The Plant City High softball team has gotten used to change over the last four years. In fact, this year’s crop of seniors will graduate without having played for the same coach for more than one season.
For the underclassmen, new hire Ashley Bullion wants to make sure that they can’t say the same.
Bullion was hired in the last offseason to take over the successful Lady Raiders program in the wake of Maggie Fiex’s departure. Fiex, who led the team to a 20-7 record and a playoff appearance, left the job and Plant City for personal reasons after the 2014 season ended.
Athletic director Traci Durrance and the school wanted to make sure they’d find someone who would be in it for the long haul, even if they were a rookie coach.
Bullion, a Crystal River native, has been around the game of softball since age 7. She started at first base in all four of her years at Crystal River High and then took her talents to the University of South Florida’s program. It was there that she found her biggest coaching influence.
Head coach Ken Eriksen is a big name in softball circles. On top of coaching the successful Lady Bulls program since 1997, he’s also served as head coach of the U.S. Women’s National Team. Under Eriksen, Bullion and her teammates went to the playoffs twice in five seasons, including a run that saw USF come just one win shy of making the 2006 Women’s College World Series.
“That was a big deal,” Bullion says. “We traveled all the way across the country to play one of the top teams in the nation, and it was an incredible experience.”
She says that playing for Eriksen opened her eyes to how well a good coach can affect a team’s play and took plenty of leaves from his book.
“He’s stern, but also nurturing — that’s what I aspire to be,” she says.
Throughout high school and college, Bullion also helped younger players with skill training. She graduated in 2011 with a masters degree in exercise science, but the training appointments stopped there.
MAKING A CHANGE
Bullion ended up in Mulberry, working in several jobs unrelated to coaching or training. She always knew that she’d wanted to coach, but the opportunity hadn’t come up.
“I said, ‘What am I doing with my life?’” she says.
This summer, she finally saw her shot when Plant City posted its opening. Although Bullion had no formal coaching experience in any role, she decided to go for it. Clearly, she did something right in the interview.
“I think that they saw my attitude and passion towards coaching,” Bullion says. “They’ve had four coaches in four years — they need somebody with a strong personality who can come in and take charge.”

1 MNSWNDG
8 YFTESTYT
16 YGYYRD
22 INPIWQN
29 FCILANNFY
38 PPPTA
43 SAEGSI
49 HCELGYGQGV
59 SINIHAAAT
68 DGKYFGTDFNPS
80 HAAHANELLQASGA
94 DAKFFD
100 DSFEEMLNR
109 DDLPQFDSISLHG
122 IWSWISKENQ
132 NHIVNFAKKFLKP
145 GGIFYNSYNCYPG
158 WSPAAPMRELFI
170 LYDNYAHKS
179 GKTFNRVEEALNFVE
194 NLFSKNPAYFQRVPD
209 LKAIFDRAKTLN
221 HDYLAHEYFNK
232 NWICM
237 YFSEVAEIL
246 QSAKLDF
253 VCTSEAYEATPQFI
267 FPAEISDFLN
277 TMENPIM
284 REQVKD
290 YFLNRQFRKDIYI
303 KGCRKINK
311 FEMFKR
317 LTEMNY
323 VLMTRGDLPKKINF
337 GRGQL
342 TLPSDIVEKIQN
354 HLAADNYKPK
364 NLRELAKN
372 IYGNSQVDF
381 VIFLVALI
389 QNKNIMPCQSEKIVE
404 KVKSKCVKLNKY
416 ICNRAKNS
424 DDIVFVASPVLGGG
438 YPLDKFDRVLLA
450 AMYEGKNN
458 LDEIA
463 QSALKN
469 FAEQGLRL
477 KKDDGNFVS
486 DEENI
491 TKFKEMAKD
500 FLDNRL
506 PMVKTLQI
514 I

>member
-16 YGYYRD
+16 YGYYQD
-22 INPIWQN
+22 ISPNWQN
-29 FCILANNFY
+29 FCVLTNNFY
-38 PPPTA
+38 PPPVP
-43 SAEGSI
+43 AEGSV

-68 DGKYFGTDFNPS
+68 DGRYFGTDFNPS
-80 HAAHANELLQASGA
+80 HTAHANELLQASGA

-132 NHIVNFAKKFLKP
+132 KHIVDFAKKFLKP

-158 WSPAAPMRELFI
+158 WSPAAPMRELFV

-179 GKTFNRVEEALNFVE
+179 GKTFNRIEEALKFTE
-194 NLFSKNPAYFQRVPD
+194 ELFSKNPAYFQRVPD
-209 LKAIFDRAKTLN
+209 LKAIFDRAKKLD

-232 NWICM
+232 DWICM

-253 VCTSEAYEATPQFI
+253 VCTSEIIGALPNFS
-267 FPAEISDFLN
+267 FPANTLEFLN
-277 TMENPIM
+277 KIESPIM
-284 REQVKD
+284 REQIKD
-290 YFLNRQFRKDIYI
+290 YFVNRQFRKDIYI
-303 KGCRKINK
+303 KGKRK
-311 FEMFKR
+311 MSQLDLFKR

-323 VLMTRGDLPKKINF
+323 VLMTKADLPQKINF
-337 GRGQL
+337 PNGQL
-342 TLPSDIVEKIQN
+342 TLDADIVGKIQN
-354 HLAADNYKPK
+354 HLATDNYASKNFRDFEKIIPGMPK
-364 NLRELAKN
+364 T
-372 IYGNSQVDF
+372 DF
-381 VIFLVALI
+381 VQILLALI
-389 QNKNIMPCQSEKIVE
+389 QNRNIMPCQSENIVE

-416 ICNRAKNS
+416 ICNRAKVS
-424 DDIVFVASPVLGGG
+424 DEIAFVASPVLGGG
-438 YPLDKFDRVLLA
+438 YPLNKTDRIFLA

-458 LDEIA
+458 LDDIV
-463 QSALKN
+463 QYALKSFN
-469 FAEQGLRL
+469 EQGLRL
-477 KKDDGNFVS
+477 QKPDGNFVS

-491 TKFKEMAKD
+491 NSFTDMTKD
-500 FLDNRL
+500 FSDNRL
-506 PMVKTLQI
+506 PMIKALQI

Strong, indeed. From day one, Bullion came in and made it clear that no one on the team could get away with being lazy on the field or in the classroom.
“As soon as I came in, they thought I was crazy,” she says. “I was very strict, very on-point.”
Bullion is relaxed when it comes to academics, but only in the sense that good grades come first: If a Lady Raider is going to be late to practice because of tutoring or a test make-up, then there’s no problem there. Any other excuse, though, will probably not go over so well with the coach.
“I make sure they’re attending all their classes, sitting at the front, being respectful towards their teachers and staying on top of their studies,” Bullion says.
Keeping this team in its usual spot at or near the top of the district will be one of the biggest expectations for Bullion, as the team has won no fewer than 17 games per season in the last four years, even with all of those coaching changes. Fiex’s 2014 squad was the most successful yet, winning 20 games and advancing to the regional semifinals, and many of those players are still on the roster.
Bullion’s squad got off to a slow start, dropping its first two games, but she earned her first win as a coach Friday, Feb. 13 against Plant: a team that the Lady Raiders haven’t always been so lucky against.
“It was a big win for myself, and for the girls to see what they’re capable of,” Bullion says.
As of press time, Plant City has a 5-5 record, winning three of its last five games.
With plenty of relatives in Plant City, she’s already committed to sticking around for a while. After a handful of one-and-dones, that should be welcome news to Raider fans.
“My whole family lives here, and I have two little babies,” Bullion says. “My entire support system is here. I really don’t have anywhere else to go, and I don’t think I would leave my family.”
Bullion believes now that everyone’s getting more comfortable, she can help this team stay on the high level it’s been at for the past few years. Or if everything goes really well, exceed that.
“I keep telling them we’re capable of doing big things,” she says. “They just have to believe in what I’m preaching.”
Contact Justin Kline at firstname.lastname@example.org.
Ashley Bullion has gotten to know her players, and expects big things from all of them. So, who’s looking likely to do big things for the Lady Raiders this year? Take it from her:
“Edmilly Molina had a really good season last year,” Bullion says. “Her and Bekah Schulte — she’s gonna be another one that’s a great hitter. Molina is just an all-around player.
Becca Sorenson is another all-around player and a threat for anybody. Once Schulte gets in her groove, she’s going to be a big threat. Powerful swing. She will be one of our go-to players once she gets in a groove.
And of course, there’s Noelle Dietrich, and Alexis Williams, who is also throwing good pitches this year.”